Qualcomm Pushes Further Into Wearable Space With New SoC

The chip maker at Computex rolled out the Snapdragon Wear 1100 chip, the latest addition to its wearables platform that was introduced in February.

Qualcomm SoC

Qualcomm is expanding its presence in the increasingly competitive market for chips aimed at the wearable device space, adding a new processor to its portfolio and highlighting the growing number of products being powered by its technologies.

At the recent Computex 2016 show in Taipei, Taiwan, Qualcomm officials introduced the Snapdragon Wear 1100 system on a chip (SoC), which is aimed at such targeted-purpose segments as connected watches for kids and the elderly, fitness trackers, smart headsets and wearable accessories. The Snapdragon Wear 1100 becomes part of Qualcomm's growing lineup of wearable technologies, including the Snapdragon Wear platform and 2100 SoC announced in February.

The Snapdragon Wear 1100 will complement the 2100, which officials said is more for "multi-purpose" wearables. The new SoC will make it "easier for customers to develop connected wearables with targeted use cases such as kid and elderly tracking," Anthony Murray, senior vice president and general manager of Qualcomm's Internet of things (IoT) business, said in a statement. "We are actively working with the broader ecosystem to accelerate wearables innovation and are excited to announce a series of customer collaborations today."

Qualcomm is the world's largest vendor of low-power chips for mobile devices. However, with the tablet market shrinking and sales of smartphones slowing, the company has aggressively moved to expanding into such emerging markets as wearables, the IoT and connected cars. Gartner analysts expect that 274.6 million wearable devices will be sold worldwide this year, generating $287.7 billion in revenue. About $11.5 billion of that will come from smartwatches. IDC analysts say the number of wearable devices shipping this will jump 44.4 percent over 2015, to 111.1 million devices. By 2019, shipments will hit 214.6 million units, they said.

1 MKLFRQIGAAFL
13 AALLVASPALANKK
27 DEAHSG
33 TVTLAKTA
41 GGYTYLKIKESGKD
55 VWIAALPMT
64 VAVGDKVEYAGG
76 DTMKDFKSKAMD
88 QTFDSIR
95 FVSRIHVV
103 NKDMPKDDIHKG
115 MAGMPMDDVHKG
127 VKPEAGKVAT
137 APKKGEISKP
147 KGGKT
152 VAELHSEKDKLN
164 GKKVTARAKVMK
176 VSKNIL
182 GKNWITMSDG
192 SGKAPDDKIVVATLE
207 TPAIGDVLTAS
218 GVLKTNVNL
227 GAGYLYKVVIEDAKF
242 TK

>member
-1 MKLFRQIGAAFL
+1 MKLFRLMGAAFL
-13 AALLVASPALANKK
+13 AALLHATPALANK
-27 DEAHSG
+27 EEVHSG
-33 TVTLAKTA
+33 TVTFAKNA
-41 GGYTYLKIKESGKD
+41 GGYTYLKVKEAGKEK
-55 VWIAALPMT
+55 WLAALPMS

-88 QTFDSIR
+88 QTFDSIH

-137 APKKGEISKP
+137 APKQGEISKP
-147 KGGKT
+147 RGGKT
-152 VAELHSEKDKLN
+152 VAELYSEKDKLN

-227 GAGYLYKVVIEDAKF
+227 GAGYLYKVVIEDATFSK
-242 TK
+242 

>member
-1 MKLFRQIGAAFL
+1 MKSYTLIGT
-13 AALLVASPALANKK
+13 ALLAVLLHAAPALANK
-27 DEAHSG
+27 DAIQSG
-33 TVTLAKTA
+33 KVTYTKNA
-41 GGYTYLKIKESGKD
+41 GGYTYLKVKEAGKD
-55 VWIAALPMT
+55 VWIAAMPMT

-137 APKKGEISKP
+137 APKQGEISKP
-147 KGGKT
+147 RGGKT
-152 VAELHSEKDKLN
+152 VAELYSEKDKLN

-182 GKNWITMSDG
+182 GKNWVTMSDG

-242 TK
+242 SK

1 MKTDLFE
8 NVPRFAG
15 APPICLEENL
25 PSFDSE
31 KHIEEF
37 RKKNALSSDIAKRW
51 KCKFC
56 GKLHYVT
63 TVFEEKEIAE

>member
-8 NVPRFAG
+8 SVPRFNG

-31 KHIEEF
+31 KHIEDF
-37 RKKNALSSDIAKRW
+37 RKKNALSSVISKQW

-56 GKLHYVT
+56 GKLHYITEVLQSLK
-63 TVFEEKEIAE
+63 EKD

Qualcomm officials initially promoted the Snapdragon 400 for wearable devices, but noted that the Snapdragon Wear 2100 is 30 percent smaller and provides 25 percent lower power consumption than the 400.

The Snapdragon Wear 1100 is designed to meet the growing customer demand for smaller devices that offer longer battery life, smarter sensing, and secure location and always-connected capabilities. It includes such features as Power Save Mode, compact packages and next-generation Cat 1 modems with LTE/3G global band support. It also offers an integrated applications processor for Linux-based applications and can support voice, WiFi and Bluetooth connectivity.

Also integrated is Qualcomm's iZat location engine, a hardware cryptographic engine and ARM's TrustZone technology for highly secure environments. The SoC is available immediately.

Qualcomm officials also noted new reference platforms and products hitting the market that use the ARM-based Snapdragon Wear 2100 and 1100 SoCs. Companies like Aricent, Borqs, Informark and SurfaceInk are rolling out reference platforms of which OEMs can take advantage to build such products as targeted-purpose smartwatches, such as those for the elderly. In addition, several device makers launched Qualcomm-based kid smartwatches at Computex, including Anda Technologies, inWatch and WeBandz. In all, there are more than 100 wearable devices on the market that are powered by Qualcomm technologies, the company said.

In addition to the Snapdragon Wear 1100, Qualcomm at Computex introduced the QCA4012 chip, the newest addition to its QCA401x family of connectivity solutions aimed at the IoT. The new chip includes dual-band WiFi, low power capabilities, improved security and a smaller size. It's also priced to make it more attractive to developers of connected devices. In addition, Qualcomm is bringing support for such IoT standards as Apple's HomeKit, Google's Weave and the Allseen Alliance's AllJoyn to the QCA401x platform.